It was a normal morning. I had come home at about five, seeing the sun was starting to come up. I sleep on the couch so Melissa can have a bed, and Adam sleeps on an air mattress in the same room. I was fast asleep, letting my aching body rest from a fight.
“Ryan? Are you awake?” I heard as something poked my tender shoulder.
“I am now,” I mumbled through my pillow.
“Can you walk me to school?” It was Adam.
“Where’s your mom?” I asked.
“She went to work at seven. Should I call Max?” he asked. I sat up.
“No,” I said, “Don’t bother him. I’ll take you,” Someone walks with Adam because Chicago is full of dirty rats-including demons. I grabbed my sunglasses, straightened my shirt, and put my boots on. We walked down the staircases and into the street, where we stuck to the cool shadows of the tall complexes.
“Are you going to combust into fire if you get into sunlight?” Adam asked, eager for answers. I shook my head.
“It would be a while before I caught on fire. I’d burn first,” I said. He nodded.
“That would suck,” he said, “Does it feel any different than a regular burn?”
“Have you ever been burned by hot oil or something?” I asked.
“I burned myself making French fries once,” he said. I chuckled. This kid amused me in weird ways.
“It’s like having boiling oil poured on you,” I said. He made a face.
“Ouch,” he said. After a few more questions, and even a couple dirty jokes, we came to Adam’s school-the same one I went to. We got up to the steps, and he froze. “Uh, oh,” he said.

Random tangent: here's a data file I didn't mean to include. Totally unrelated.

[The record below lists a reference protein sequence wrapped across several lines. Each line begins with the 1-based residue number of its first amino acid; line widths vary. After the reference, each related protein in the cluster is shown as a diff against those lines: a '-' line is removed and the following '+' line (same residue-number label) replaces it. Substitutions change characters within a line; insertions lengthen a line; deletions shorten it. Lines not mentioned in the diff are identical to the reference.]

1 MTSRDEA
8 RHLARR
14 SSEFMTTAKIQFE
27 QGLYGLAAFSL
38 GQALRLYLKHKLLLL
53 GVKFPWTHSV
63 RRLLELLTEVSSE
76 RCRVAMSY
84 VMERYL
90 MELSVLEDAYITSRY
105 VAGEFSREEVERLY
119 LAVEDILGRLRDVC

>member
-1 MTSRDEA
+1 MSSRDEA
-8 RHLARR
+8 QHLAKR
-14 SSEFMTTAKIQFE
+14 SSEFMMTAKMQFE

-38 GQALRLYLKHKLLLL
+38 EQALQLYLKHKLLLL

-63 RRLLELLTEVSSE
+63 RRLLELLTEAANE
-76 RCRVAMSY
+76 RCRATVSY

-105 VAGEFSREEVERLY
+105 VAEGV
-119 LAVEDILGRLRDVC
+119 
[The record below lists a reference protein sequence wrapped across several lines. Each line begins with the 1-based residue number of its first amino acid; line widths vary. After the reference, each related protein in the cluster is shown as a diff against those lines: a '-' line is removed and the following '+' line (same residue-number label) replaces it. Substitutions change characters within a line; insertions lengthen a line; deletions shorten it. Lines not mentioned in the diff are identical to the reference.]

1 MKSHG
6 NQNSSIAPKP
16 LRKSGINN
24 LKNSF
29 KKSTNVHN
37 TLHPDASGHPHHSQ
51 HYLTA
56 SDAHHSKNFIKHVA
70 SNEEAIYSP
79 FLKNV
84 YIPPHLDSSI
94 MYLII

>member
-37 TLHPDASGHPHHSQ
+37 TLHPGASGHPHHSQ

“What?” I asked, scanning the kids for possible threats.
“Bullies,” he said.
“Who?” I demanded. He nodded over to a group of boys that looked like their bark was worse than their bite. “Told the principal yet?” I asked. He shook his head. “Need to,” I said, “Look where it got me.”
“You always look at it in a bad way. It’s actually good! Think of all the people you’ve saved. Including me,” he said. I sighed. Kid had a point.
“You’re gonna be late,” I said.
“Person who thinks a flesh-eater is a good thing.”
“You eat flesh?” he asked, genuinely scared.
“No. But I do drink blood from time to time,” I said. And that wasn’t a lie. He stared blankly for a moment.
“Wanna know something scary?” he asked.
“You have something scarier than that?” I asked, afraid of what he was about to say.
“That didn’t bother me at all,” he said.
“Okay, that was pretty scary. Go to class,” I said.
“Right. See ya, Ryan,” he said, and walked up the stairs.
“If your mom doesn’t come, call me,” I said.
“Will you be awake?” he asked.
“I’ll hear the phone,” I said. He nodded, waved, and disappeared into the building. In the two years I’d known him, he’d changed so much. It was like watching your kid grow up. I just wanted him to have a halfway decent life. The one I couldn’t have.